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Roitfeld: American Vogue job 'not for me'

  • Story Highlights
  • Style icon Anna Wintour is rumored to be leaving American Vogue in 2009
  • Vogue Paris Editor in Chief Carine Roitfeld touted as a possible replacement
  • Roitfeld told CNN: "I think I prefer to stay here in Paris... I'm very happy"
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By Hilary Whiteman
CNN
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PARIS, France (CNN) -- The backstage gossip at recent fashion shows wouldn't be complete without rampant speculation about who is likely to replace esteemed American Vogue Editor in Chief Anna Wintour.

Vogue editors Anna Wintour and Carine Roitfeld at AmfAR's 10th Annual New York Gala in January 2008.

Vogue editors Anna Wintour and Carine Roitfeld at AmfAR's 10th Annual New York Gala in January 2008.

Wintour has yet to announce any plans to retire but her advancing age -- she's 60 this year -- has stoked speculation that after more than 20 years in the role it might be time to leave.

One name touted as a possible replacement is Carine Roitfeld, the highly respected editor in chief of Vogue Paris. Read more about Carine Roitfeld

Roitfeld is accustomed to the speculation, describing it as "frustrating." She told CNN she hadn't been offered the job and even if she was she probably wouldn't take it.

"It's a bit like for an actor. Do you want to go to Hollywood or do you want to stay here in Paris and do the cinema I like to do?," Roitfeld said. "I think I prefer to stay here in Paris." Watch Carine Roitfeld Revealed Video

A fixture at the U.S. title since 1988, Wintour has a fearsome reputation, mostly courtesy of the 2006 film starring Meryl Streep, "The Devil Wears Prada."

The film is based on a book penned by a former assistant at American Vogue who has denied suggestions Wintour was the inspiration for the demanding and odious lead character.

Roitfeld is anxious not to create any friction between her and her U.S. counterpart, telling CNN "I think Anna does a great job... I think she's a great person."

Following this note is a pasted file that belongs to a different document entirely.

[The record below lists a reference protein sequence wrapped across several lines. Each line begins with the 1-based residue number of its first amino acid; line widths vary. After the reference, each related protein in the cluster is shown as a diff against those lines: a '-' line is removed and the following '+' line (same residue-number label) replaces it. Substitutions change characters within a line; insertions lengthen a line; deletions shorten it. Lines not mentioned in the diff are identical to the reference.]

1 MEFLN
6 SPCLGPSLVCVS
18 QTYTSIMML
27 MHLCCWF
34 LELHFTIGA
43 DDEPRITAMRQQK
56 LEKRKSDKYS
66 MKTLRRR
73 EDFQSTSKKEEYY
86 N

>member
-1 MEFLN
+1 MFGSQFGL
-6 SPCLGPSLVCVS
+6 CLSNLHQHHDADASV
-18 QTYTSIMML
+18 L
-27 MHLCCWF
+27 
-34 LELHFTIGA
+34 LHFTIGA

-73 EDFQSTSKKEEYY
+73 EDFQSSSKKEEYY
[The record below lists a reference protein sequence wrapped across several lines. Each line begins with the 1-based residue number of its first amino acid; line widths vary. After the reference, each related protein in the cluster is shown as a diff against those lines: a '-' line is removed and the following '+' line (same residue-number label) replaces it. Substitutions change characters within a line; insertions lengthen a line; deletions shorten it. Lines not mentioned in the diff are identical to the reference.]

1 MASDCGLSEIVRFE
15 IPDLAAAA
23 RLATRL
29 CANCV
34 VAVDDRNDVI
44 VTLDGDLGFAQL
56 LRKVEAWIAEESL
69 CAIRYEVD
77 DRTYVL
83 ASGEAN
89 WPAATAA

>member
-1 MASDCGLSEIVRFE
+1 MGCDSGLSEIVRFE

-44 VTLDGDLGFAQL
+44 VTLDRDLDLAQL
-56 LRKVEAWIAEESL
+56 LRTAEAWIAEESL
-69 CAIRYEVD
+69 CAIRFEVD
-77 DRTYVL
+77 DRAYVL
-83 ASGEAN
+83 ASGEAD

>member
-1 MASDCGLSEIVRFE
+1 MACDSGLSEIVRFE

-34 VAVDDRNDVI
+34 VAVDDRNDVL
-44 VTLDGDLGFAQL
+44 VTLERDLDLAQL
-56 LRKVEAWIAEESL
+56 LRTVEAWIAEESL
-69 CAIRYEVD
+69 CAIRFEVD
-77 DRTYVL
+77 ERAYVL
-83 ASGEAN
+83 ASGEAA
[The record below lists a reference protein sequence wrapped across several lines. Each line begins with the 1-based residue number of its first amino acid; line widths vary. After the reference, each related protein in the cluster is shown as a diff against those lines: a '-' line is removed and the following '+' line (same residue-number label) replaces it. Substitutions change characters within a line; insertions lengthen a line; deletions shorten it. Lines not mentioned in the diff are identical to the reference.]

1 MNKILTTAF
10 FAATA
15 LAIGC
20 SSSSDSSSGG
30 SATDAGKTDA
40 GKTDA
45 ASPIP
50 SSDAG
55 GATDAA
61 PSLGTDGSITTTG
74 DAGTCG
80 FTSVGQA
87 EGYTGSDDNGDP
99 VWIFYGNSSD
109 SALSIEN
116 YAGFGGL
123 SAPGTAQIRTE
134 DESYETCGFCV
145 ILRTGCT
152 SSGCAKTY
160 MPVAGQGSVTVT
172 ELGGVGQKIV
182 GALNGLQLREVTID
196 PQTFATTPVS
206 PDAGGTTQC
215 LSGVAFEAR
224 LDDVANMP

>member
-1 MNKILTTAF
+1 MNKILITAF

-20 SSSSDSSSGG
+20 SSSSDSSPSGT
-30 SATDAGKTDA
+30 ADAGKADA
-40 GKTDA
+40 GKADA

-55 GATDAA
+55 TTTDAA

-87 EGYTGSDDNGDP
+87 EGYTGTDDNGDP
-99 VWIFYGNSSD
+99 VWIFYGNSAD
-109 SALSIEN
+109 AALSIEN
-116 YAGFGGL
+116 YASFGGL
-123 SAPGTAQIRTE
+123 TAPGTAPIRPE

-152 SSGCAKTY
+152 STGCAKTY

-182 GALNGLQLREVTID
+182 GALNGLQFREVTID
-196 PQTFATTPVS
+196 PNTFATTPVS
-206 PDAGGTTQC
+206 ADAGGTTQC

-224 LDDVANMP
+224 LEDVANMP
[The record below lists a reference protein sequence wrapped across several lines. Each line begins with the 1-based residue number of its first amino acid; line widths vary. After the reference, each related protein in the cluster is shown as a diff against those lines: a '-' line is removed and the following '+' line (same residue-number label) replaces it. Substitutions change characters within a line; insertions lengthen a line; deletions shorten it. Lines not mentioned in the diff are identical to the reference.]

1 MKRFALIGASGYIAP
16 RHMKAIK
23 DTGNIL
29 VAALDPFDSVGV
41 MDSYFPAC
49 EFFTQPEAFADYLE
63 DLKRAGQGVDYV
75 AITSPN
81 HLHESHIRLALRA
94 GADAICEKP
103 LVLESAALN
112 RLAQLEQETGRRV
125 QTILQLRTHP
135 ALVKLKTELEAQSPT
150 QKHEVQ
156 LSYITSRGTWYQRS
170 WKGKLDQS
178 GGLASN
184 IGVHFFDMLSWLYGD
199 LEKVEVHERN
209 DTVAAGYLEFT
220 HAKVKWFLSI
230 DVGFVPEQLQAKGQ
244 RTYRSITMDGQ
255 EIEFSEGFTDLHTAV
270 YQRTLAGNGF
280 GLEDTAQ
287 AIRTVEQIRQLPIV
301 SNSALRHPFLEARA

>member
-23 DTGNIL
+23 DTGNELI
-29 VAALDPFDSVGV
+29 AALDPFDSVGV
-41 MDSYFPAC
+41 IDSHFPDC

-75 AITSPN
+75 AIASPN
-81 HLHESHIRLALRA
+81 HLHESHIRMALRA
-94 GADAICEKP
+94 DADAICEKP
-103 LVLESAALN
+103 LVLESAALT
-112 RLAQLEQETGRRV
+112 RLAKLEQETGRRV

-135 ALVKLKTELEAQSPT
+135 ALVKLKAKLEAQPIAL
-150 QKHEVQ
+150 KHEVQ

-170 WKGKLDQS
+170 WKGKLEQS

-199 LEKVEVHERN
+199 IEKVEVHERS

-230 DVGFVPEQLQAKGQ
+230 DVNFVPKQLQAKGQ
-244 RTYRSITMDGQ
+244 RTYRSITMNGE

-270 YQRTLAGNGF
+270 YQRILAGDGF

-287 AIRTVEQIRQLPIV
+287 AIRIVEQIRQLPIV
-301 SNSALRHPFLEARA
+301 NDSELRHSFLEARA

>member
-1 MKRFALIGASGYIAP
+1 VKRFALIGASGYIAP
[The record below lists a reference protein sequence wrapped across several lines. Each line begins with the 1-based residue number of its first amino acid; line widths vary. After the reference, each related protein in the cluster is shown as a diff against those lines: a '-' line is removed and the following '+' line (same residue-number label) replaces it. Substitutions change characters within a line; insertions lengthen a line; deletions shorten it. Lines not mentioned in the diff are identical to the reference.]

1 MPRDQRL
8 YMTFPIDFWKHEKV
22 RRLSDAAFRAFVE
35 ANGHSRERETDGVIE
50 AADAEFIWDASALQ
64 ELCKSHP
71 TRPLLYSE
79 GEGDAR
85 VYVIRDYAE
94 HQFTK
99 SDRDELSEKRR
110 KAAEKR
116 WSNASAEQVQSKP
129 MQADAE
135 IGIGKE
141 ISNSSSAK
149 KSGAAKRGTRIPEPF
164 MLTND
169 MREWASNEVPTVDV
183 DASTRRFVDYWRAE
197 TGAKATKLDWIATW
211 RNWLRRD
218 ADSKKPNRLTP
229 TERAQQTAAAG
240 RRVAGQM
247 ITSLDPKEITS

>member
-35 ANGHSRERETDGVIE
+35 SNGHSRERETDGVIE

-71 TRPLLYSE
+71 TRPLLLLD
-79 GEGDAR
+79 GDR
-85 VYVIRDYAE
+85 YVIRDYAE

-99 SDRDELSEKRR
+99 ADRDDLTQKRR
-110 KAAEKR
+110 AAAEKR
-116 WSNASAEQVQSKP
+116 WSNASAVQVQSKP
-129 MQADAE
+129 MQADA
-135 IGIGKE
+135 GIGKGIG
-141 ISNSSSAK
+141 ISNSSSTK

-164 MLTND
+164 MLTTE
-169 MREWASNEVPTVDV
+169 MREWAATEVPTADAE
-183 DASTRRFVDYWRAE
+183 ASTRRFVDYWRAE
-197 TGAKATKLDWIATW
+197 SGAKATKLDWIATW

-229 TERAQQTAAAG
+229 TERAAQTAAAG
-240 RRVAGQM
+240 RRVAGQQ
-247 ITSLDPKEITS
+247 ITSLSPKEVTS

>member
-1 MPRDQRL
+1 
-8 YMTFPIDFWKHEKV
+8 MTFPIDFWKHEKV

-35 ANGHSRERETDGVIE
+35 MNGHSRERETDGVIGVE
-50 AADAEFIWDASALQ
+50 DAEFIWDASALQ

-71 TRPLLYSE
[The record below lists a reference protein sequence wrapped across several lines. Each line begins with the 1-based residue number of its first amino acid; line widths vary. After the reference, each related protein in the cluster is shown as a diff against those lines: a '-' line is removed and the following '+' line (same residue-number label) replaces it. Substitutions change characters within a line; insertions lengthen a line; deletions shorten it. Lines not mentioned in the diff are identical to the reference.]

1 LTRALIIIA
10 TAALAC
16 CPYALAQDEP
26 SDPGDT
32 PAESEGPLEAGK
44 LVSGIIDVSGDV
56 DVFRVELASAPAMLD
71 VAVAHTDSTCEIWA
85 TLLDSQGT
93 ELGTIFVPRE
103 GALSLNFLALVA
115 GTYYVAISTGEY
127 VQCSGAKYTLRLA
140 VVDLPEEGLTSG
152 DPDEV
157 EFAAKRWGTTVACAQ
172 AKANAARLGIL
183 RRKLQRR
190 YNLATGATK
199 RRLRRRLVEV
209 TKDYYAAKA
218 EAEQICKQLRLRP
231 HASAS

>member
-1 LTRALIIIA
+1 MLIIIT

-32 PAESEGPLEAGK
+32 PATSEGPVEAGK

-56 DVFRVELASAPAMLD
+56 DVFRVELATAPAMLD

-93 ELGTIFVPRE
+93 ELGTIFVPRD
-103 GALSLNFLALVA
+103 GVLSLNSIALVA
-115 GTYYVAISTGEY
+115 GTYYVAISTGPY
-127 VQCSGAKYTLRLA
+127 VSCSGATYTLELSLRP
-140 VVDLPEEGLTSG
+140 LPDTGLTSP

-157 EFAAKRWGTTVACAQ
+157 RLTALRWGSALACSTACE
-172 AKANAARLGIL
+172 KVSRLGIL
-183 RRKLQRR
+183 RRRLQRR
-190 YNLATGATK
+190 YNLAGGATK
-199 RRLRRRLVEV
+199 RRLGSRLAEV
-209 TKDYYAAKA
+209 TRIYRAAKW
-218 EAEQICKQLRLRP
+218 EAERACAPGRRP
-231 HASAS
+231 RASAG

She said she would be honored to be asked to fill Wintour's shoes, but pointed out that "it's a very different job."

"I'm very happy at French Vogue to be able to do everything -- almost everything -- I want in the magazine," she said. "It would be too political at American Vogue for me. And I'm not sure I'm talking enough good English to work there."

At Vogue Paris, Roitfeld knows her readers. They are a select group of incredibly stylish and wealthy women who are thrilled rather than alienated by unconventional ideas.

The best-selling edition so far, in August 2003, featured French actress Sophie Marceau on the cover smoking a cigarette.

At French Vogue, there's less pressure to appeal to the masses. Its circulation of some 139,000 is dwarfed by the million plus readers of American Vogue.

Fashion shoots are about fantasy. There's no imperative to make any clothes they feature wearable. If it's unusual and innovative, then it's in.

With just 25 staff, Roitfeld describes the team at French Vogue as like a family. And that's how she prefers it.

Having said that, she told CNN she wouldn't dismiss any offer out of hand.

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"Of course I would consider it because it would be ridiculous not to consider such a huge position -- in terms of money and in terms of power," she said.

"But I'm very happy. It's very much a small team (in Paris). America is a huge team. I know because I've worked for them before. I think it's not for me."

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